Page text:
“If these feasibility obstacles can be overcome in future [would] Professor McGorry embark on such a trial again? He was willing to endorse a trial which was exploring the use of antipsychotic medication in an at-risk group. There’s a major ethical issue about medicating four people to supposedly save the fifth when you’re not saving them anyway, you’re just masking their symptoms. We’re talking about kids as young as 15 who could get a full dose of antipsychotics and they’re not psychotic.”
Professor McGorry acknowledged the evidence suggested antipsychotics were not effective as a first-line treatment for the at-risk group. But he said the risks had been exaggerated and he would consider a similar trial on patients for whom other treatments had failed. “I wrote the guidelines which said do not use antipsychotics in ultra-high risk patients, so I’ve never been supportive of it in clinical practice … [but] we should have the freedom to research all available options for this population,” he said.
The controversy over the aborted trial largely centres on “psychosis risk syndrome”, a condition that some mental health advocates want formally recognised. But critics say that could lead to young people being wrongly labelled, stigmatised and medicated for symptoms that may be temporary. They also fear that while Professor McGorry says his Early Psychosis Prevention and Intervention Centres prescribe drugs only to those who have experienced a psychotic episode, his willingness to medicate an at-risk group could mean the criteria will broaden. Professor McGorry insists this will not happen.
Early intervention What is it?
EARLY intervention is based on identifying and treating psychosis in its early stages to prevent patients developing full-blown psychotic illnesses such as schizophrenia.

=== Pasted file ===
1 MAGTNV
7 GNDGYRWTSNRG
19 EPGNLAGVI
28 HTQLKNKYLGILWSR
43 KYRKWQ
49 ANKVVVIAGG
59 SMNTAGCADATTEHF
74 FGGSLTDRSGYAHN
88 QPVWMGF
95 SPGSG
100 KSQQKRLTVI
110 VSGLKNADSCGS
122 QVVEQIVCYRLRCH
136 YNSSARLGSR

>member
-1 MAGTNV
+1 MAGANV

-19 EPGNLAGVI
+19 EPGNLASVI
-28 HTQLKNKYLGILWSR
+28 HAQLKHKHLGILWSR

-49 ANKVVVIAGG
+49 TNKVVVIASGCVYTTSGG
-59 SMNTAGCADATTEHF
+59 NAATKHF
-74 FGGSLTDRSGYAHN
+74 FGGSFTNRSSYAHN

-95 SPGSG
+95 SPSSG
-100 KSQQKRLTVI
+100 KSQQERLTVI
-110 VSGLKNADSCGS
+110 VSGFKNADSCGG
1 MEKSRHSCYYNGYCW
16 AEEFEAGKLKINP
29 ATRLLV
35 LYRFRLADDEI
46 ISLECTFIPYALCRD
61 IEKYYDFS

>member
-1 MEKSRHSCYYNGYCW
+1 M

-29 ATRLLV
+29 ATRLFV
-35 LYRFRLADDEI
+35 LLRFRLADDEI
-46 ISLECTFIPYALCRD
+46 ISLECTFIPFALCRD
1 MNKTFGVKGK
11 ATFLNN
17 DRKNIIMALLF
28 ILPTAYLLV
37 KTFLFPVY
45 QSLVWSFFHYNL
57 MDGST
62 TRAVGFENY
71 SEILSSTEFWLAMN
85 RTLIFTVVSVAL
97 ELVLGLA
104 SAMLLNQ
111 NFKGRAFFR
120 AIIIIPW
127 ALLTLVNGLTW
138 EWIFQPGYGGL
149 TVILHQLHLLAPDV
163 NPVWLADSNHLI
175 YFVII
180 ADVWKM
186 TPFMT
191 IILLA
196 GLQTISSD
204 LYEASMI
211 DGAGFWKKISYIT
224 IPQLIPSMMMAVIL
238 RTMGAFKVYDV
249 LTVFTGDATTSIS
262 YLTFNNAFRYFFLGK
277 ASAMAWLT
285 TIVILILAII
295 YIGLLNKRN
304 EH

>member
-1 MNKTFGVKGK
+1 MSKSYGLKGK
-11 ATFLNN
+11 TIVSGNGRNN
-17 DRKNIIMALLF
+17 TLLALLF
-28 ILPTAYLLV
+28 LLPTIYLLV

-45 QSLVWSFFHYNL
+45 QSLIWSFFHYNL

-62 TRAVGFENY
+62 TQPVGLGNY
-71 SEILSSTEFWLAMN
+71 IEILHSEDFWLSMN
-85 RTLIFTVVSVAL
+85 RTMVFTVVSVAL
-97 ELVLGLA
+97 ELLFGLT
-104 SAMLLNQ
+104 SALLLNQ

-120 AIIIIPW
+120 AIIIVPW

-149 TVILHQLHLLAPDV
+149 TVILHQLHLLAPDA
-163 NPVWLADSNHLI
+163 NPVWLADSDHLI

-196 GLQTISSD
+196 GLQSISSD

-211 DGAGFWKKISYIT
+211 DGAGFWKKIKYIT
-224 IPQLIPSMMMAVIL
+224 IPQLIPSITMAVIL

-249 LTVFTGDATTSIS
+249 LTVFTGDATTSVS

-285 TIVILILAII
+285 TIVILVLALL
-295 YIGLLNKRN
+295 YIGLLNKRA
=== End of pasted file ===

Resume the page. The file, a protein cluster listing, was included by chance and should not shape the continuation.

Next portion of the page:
Patrick McGorry’s Early Psychosis Prevention and Intervention Centres (EPPIC) treat young people who have experienced a psychotic episode with treatments such as psychotherapy, family therapy, medication or a combination. He says early treatment significantly improves the chance of recovery and reduces long-term impairment. But diagnosing psychotic disorders is difficult and McGorry’s critics say there is no reliable diagnostic tool to predict if someone will develop a psychotic illness and there is insufficient evidence intervention can prevent it.
Critics say up to 80 per cent of those with ”psychosis risk syndrome” – which refers to people who only have risk factors such as a family history or a deterioration in mental health – never develop an illness. They fear early intervention will lead to many patients being wrongly labelled as psychotic and medicated unnecessarily.
A recently released literature review by The Cochrane Collaboration found there was insufficient evidence that early intervention could prevent psychosis and that any benefits were not long term. Professor McGorry said it used flawed methodology.
August 21, 2011